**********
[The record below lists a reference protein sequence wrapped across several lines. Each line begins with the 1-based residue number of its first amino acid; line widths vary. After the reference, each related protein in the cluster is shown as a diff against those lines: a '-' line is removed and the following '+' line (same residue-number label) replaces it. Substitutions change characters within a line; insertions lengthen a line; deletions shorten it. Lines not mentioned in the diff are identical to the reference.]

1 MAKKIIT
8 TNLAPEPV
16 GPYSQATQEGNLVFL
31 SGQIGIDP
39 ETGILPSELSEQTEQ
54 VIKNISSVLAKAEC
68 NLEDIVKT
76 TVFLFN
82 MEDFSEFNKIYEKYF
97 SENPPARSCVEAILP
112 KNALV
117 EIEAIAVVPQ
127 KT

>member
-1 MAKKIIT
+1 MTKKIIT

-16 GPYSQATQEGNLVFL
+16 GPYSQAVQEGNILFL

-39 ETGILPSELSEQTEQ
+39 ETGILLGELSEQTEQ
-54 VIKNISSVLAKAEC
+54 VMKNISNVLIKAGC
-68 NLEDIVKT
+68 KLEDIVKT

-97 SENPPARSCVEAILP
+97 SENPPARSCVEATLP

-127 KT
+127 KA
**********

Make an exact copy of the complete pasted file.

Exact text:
[The record below lists a reference protein sequence wrapped across several lines. Each line begins with the 1-based residue number of its first amino acid; line widths vary. After the reference, each related protein in the cluster is shown as a diff against those lines: a '-' line is removed and the following '+' line (same residue-number label) replaces it. Substitutions change characters within a line; insertions lengthen a line; deletions shorten it. Lines not mentioned in the diff are identical to the reference.]

1 MAKKIIT
8 TNLAPEPV
16 GPYSQATQEGNLVFL
31 SGQIGIDP
39 ETGILPSELSEQTEQ
54 VIKNISSVLAKAEC
68 NLEDIVKT
76 TVFLFN
82 MEDFSEFNKIYEKYF
97 SENPPARSCVEAILP
112 KNALV
117 EIEAIAVVPQ
127 KT

>member
-1 MAKKIIT
+1 MTKKIIT

-16 GPYSQATQEGNLVFL
+16 GPYSQAVQEGNILFL

-39 ETGILPSELSEQTEQ
+39 ETGILLGELSEQTEQ
-54 VIKNISSVLAKAEC
+54 VMKNISNVLIKAGC
-68 NLEDIVKT
+68 KLEDIVKT

-97 SENPPARSCVEAILP
+97 SENPPARSCVEATLP

-127 KT
+127 KA